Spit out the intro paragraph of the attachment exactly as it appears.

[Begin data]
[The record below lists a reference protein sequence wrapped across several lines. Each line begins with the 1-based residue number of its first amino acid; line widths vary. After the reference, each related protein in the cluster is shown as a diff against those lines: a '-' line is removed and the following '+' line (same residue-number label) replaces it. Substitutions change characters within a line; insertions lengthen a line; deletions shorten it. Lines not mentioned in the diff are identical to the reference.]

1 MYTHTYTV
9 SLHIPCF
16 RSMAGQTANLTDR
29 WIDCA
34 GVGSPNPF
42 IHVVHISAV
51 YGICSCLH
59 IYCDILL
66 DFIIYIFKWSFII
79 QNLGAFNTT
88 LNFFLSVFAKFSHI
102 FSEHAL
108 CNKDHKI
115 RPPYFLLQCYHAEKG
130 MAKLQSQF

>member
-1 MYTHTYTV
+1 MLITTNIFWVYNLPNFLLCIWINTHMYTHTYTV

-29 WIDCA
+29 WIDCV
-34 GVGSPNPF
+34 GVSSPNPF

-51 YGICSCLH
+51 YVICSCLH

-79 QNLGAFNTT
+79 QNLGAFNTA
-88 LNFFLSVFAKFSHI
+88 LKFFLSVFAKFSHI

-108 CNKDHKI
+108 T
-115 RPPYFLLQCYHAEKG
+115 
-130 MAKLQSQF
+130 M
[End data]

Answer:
[The record below lists a reference protein sequence wrapped across several lines. Each line begins with the 1-based residue number of its first amino acid; line widths vary. After the reference, each related protein in the cluster is shown as a diff against those lines: a '-' line is removed and the following '+' line (same residue-number label) replaces it. Substitutions change characters within a line; insertions lengthen a line; deletions shorten it. Lines not mentioned in the diff are identical to the reference.]